Sign In

Communications of the ACM

ACM News

Why Deep Learning Is Suddenly Changing Your Life


The advances in image recognition extend far beyond cool social apps.

Recent breakthroughs have been made possible by a family of artificial intelligence techniques popularly known as deep learning, though most scientists still prefer to call them by their original academic designation: deep neural networks.

Credit: Justin Metz

Over the past four years, readers have doubtlessly noticed quantum leaps in the quality of a wide range of everyday technologies.

Most obviously, the speech-recognition functions on our smartphones work much better than they used to. When we use a voice command to call our spouses, we reach them now. We aren’t connected to Amtrak or an angry ex.

In fact, we are increasingly interacting with our computers by just talking to them, whether it’s Amazon’s Alexa, Apple’s Siri, Microsoft’s Cortana, or the many voice-responsive features of Google. Chinese search giant Baidu says customers have tripled their use of its speech interfaces in the past 18 months.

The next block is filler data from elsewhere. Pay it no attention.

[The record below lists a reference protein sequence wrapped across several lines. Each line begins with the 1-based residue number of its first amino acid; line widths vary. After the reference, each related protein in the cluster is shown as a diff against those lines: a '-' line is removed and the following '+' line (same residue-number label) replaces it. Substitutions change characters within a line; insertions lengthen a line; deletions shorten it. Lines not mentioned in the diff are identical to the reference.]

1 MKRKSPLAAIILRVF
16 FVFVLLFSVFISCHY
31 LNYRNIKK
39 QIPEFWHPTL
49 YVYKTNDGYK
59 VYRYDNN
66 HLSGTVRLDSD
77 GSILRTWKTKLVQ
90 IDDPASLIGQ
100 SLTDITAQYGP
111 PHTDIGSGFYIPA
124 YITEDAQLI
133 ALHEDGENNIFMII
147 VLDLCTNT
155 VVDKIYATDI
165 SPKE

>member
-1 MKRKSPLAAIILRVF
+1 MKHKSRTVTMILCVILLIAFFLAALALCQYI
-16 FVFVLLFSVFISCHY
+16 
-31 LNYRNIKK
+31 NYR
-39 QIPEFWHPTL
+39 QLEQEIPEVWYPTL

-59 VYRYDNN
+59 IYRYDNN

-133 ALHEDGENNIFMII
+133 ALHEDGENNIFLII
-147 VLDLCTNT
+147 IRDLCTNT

Machine translation and other forms of language processing have also become far more convincing, with Google, Microsoft, Facebook, and Baidu unveiling new tricks every month. Google Translate now renders spoken sentences in one language into spoken sentences in another for 32 pairs of languages, while offering text translations for 103 tongues, including Cebuano, Igbo, and Zulu. Google’s Inbox app offers three ready-made replies for many incoming emails.

Then there are the advances in image recognition. The same four companies all have features that let you search or automatically organize collections of photos with no identifying tags. You can ask to be shown, say, all the ones that have dogs in them, or snow, or even something fairly abstract like hugs. The companies all have prototypes in the works that generate sentence-long descriptions for the photos in seconds.

 

From Fortune
View Full Article


 

No entries found